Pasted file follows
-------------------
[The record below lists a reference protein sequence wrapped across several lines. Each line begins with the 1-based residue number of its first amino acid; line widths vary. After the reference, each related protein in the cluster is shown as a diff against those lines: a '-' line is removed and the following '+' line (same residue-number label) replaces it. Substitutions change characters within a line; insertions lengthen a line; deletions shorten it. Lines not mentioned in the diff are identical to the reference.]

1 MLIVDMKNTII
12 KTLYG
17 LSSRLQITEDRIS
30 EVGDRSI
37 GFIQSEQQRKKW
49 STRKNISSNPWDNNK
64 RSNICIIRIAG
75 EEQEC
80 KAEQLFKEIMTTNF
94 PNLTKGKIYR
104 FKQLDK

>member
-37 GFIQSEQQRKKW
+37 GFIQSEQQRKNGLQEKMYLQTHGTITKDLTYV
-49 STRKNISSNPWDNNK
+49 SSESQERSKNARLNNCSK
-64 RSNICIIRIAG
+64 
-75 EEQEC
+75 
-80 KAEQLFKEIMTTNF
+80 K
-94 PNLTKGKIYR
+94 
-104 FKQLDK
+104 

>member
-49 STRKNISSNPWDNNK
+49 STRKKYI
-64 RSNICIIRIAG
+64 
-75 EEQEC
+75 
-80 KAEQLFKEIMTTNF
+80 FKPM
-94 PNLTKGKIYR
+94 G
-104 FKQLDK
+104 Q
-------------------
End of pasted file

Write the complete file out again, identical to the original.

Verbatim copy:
[The record below lists a reference protein sequence wrapped across several lines. Each line begins with the 1-based residue number of its first amino acid; line widths vary. After the reference, each related protein in the cluster is shown as a diff against those lines: a '-' line is removed and the following '+' line (same residue-number label) replaces it. Substitutions change characters within a line; insertions lengthen a line; deletions shorten it. Lines not mentioned in the diff are identical to the reference.]

1 MLIVDMKNTII
12 KTLYG
17 LSSRLQITEDRIS
30 EVGDRSI
37 GFIQSEQQRKKW
49 STRKNISSNPWDNNK
64 RSNICIIRIAG
75 EEQEC
80 KAEQLFKEIMTTNF
94 PNLTKGKIYR
104 FKQLDK

>member
-37 GFIQSEQQRKKW
+37 GFIQSEQQRKNGLQEKMYLQTHGTITKDLTYV
-49 STRKNISSNPWDNNK
+49 SSESQERSKNARLNNCSK
-64 RSNICIIRIAG
+64 
-75 EEQEC
+75 
-80 KAEQLFKEIMTTNF
+80 K
-94 PNLTKGKIYR
+94 
-104 FKQLDK
+104 

>member
-49 STRKNISSNPWDNNK
+49 STRKKYI
-64 RSNICIIRIAG
+64 
-75 EEQEC
+75 
-80 KAEQLFKEIMTTNF
+80 FKPM
-94 PNLTKGKIYR
+94 G
-104 FKQLDK
+104 Q